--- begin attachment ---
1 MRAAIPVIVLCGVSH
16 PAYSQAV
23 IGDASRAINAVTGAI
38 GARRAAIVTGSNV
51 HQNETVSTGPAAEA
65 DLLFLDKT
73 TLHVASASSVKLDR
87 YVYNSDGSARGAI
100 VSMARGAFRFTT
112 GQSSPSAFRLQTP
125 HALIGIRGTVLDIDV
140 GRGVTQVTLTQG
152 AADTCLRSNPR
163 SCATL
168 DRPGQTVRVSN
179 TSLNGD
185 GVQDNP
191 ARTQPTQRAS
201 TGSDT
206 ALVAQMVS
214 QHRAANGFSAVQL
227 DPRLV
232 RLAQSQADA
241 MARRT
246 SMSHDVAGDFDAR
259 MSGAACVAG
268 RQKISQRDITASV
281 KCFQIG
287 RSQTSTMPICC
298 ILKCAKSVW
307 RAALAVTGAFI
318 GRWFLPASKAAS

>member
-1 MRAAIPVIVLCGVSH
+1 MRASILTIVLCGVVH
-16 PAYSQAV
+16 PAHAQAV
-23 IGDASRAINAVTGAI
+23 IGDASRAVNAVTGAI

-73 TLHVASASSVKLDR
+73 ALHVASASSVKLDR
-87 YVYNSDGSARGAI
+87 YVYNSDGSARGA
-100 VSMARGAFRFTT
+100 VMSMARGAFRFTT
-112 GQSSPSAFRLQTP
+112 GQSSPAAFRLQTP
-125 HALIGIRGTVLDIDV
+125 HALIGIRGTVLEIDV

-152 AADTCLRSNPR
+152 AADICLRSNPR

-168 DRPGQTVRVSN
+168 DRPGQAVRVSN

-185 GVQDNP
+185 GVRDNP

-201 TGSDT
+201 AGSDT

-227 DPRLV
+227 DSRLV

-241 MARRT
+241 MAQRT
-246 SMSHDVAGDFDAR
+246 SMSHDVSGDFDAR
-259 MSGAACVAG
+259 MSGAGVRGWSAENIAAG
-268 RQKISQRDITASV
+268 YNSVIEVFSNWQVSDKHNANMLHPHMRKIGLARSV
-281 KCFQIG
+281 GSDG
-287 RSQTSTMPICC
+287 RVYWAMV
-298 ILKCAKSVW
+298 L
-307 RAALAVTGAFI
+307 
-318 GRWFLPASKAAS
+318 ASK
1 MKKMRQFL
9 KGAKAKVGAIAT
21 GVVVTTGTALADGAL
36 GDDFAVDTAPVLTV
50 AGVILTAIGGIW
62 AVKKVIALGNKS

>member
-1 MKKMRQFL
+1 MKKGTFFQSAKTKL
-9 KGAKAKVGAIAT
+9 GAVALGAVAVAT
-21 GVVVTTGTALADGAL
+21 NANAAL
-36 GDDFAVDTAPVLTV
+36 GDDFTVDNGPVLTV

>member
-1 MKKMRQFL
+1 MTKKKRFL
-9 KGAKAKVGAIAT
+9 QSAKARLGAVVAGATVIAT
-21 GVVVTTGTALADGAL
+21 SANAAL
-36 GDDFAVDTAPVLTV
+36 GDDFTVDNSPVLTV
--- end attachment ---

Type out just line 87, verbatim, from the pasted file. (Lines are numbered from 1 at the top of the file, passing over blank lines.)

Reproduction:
-9 KGAKAKVGAIAT